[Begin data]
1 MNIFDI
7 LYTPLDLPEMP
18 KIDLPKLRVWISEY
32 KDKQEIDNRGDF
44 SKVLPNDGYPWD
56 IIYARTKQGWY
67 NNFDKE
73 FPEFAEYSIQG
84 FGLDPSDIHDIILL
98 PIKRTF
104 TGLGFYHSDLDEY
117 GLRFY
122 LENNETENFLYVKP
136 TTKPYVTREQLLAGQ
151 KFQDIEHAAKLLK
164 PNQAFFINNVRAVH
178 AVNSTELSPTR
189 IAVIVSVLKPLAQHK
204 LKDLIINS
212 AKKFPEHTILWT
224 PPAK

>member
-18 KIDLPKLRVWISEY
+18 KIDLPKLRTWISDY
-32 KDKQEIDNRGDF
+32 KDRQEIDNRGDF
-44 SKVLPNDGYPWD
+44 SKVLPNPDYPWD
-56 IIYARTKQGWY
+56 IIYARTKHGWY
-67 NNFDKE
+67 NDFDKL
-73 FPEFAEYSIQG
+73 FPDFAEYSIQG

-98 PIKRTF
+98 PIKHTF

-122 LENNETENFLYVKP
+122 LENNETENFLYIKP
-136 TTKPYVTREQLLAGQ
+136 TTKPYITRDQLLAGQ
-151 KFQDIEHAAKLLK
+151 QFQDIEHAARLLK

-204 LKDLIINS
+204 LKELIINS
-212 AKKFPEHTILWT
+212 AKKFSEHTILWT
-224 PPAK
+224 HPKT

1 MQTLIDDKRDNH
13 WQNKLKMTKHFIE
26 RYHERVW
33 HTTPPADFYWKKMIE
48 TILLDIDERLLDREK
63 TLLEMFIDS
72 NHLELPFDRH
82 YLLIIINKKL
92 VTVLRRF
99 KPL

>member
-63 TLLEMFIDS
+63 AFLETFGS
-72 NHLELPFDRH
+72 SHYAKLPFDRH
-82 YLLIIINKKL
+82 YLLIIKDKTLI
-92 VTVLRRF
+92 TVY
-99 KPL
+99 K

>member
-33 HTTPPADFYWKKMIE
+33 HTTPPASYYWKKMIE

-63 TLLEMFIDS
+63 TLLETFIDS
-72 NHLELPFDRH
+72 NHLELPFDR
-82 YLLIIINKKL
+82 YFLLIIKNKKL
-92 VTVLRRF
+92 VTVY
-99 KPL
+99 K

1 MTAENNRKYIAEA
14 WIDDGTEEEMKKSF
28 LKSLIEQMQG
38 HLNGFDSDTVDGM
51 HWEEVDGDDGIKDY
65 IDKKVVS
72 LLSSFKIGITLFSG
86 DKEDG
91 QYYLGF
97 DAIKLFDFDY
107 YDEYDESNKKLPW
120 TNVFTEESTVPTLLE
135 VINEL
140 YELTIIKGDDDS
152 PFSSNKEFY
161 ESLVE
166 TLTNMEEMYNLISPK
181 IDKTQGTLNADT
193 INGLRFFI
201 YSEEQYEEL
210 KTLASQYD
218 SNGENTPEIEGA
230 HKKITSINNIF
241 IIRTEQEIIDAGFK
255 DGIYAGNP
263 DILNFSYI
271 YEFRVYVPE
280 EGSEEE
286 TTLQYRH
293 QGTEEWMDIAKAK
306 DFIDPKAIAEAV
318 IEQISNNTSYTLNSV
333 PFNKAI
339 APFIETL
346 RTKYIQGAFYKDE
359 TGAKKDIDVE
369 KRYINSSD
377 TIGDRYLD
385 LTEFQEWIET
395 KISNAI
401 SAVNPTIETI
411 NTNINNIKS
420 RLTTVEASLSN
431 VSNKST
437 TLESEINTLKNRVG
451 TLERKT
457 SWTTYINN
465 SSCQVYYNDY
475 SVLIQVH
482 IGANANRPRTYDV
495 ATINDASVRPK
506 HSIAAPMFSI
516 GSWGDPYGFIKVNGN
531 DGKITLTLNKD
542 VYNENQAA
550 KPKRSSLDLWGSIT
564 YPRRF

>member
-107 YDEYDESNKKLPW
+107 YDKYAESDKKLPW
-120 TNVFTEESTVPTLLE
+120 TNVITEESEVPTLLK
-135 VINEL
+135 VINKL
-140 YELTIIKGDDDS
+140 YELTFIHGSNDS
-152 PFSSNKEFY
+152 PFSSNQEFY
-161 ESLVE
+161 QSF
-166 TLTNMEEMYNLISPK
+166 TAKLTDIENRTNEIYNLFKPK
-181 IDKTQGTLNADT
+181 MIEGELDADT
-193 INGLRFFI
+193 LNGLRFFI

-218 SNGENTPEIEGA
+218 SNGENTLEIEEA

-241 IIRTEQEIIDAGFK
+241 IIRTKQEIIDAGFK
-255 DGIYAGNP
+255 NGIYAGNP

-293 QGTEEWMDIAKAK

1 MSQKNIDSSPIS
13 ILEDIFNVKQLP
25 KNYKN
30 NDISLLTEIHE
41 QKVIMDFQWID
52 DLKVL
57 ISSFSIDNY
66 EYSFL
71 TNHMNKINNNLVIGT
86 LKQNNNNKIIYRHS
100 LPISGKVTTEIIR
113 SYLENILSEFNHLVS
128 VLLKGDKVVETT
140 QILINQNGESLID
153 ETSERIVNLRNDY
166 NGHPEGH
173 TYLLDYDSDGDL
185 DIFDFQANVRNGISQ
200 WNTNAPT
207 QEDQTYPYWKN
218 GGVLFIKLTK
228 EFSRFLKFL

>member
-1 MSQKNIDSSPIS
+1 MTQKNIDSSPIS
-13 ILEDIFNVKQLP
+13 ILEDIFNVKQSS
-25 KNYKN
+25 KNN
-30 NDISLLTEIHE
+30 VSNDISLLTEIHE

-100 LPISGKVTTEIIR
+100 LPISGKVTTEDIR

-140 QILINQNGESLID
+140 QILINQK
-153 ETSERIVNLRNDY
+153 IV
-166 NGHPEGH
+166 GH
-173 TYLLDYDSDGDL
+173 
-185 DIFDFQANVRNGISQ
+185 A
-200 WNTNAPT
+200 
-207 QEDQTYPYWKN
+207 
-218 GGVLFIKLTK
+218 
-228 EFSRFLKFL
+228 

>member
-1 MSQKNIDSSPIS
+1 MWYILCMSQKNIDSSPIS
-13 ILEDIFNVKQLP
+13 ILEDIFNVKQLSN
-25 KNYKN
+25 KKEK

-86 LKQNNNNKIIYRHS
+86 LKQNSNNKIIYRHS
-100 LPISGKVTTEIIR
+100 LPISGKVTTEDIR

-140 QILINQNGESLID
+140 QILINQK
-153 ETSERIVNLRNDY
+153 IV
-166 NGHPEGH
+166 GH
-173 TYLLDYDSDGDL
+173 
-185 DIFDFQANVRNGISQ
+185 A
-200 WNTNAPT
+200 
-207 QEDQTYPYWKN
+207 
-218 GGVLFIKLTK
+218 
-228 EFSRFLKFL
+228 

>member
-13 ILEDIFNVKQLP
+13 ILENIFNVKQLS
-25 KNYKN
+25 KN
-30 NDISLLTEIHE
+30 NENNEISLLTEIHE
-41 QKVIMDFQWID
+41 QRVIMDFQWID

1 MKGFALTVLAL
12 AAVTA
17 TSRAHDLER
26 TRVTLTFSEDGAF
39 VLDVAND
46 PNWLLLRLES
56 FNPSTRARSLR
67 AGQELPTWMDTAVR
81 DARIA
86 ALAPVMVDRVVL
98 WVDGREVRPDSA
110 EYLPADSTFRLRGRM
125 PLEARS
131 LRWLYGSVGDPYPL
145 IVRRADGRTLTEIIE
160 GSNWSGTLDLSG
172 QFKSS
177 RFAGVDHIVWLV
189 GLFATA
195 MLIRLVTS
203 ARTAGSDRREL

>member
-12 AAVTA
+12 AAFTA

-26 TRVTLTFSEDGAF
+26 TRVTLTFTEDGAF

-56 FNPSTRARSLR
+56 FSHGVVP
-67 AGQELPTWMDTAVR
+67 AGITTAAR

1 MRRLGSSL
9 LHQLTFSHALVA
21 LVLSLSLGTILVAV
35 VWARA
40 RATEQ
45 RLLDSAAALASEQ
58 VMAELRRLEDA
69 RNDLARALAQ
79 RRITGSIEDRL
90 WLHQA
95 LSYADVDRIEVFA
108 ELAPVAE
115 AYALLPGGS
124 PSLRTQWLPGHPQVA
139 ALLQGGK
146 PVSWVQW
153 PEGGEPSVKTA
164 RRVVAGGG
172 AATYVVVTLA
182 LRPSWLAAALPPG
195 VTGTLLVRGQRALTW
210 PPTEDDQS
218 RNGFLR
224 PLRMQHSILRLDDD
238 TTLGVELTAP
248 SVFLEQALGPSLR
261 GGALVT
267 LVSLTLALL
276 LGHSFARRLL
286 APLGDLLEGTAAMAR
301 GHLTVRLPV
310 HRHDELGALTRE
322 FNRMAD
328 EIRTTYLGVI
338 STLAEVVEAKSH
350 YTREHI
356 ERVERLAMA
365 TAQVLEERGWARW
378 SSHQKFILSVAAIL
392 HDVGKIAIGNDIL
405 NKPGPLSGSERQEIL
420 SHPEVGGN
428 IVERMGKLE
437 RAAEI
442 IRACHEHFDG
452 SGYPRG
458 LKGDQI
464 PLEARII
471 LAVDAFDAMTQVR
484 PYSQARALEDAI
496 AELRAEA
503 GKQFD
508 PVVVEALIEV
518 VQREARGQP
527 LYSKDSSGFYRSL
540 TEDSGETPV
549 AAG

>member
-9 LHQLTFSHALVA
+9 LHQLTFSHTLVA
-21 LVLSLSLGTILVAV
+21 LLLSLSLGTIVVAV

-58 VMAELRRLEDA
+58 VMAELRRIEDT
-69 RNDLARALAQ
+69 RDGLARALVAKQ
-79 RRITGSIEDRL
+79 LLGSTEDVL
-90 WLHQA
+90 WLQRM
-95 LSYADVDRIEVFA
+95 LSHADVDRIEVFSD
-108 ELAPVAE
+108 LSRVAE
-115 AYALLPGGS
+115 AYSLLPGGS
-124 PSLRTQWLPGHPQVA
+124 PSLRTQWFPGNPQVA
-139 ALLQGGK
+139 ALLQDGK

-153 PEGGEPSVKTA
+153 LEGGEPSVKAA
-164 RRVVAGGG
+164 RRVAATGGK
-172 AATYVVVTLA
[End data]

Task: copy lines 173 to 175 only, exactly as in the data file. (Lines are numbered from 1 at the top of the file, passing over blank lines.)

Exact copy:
66 EYSFL
71 TNHMNKINNNLVIGT
86 LKQNNNNKIIYRHS